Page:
Why writers won't surrender to the electronic paper trail
Besides reading James Somers' essay in The Atlantic, you can play back and review the entire process of writing it here. Long before word processors overwrote each step on the way to a final product, T.S. Eliot's meticulous "versioning" of "The Waste Land" allowed scholars to peer into the writer's process when all of the drafts, notes, and excised portions were published after his death. Had only the finished copy survived, the influence of Ezra Pound would never have been apparent.
Some of Eliot's typescripts had marks all over them, marks which were known to be the notes of Ezra Pound, Eliot's champion in the U.S. and a well-known literary critic. He had made massive changes to the original manuscript. Example: that famous opener, "April is the cruellest month," used to be buried under a section some hundred lines long before Pound cut the whole thing. All told his edits shrunk the poem in half. As a result it became more cryptic, rhymed less, and in some ways mutated into a bleaker, more biting critique of the modern world.
Which is to say that Pound completely transformed "The Waste Land." And the scary thing is that we might have never known—we might have lost our whole rich picture of the poem's creation—had Eliot not been such a bureaucrat, typing up and shuffling around so many snapshots of his work in progress.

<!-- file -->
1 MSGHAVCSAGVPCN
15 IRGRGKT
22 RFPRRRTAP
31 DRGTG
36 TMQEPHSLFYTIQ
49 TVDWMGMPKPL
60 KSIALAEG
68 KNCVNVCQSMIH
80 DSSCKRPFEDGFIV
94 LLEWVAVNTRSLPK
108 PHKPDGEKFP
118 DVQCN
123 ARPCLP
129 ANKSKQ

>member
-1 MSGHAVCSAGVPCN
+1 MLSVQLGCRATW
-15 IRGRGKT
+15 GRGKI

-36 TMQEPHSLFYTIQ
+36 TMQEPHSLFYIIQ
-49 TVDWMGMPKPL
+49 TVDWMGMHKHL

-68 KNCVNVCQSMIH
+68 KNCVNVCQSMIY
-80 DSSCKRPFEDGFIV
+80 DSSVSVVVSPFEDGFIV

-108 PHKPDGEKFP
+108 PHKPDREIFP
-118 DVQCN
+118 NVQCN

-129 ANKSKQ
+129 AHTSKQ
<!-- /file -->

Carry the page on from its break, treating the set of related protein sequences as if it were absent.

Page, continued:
Software like the kind Somers used to record his progress on these paragraphs exists. We have the technology to rebuild a poem—that is, if authors were willing to use it. Having that capability probably felt intuitive to the software developers who built programs like Etherpad and other text versioning tools. Writing code still requires drafts and revisions. In their case, however, the programmers need to be able to find their way back if something goes wrong or doesn't work as intended.
That's because code is so fragile, and simple changes can propagate in complex and unpredictable ways. So it would be stupid not to keep old versions —i.e., versions that worked—close at hand.
Writing is different. A writer explores, and as he explores, he purposely forgets the way he came...
...No need, then, to drop so many breadcrumbs along the way. Especially when such a trail could do more harm than good. Readers could use it to find places where you massaged the facts; they'd be able to see you struggle with simple structural problems; they'd watch, horrified, as you replaced an audacious idea, or character, or construction, with a commonplace.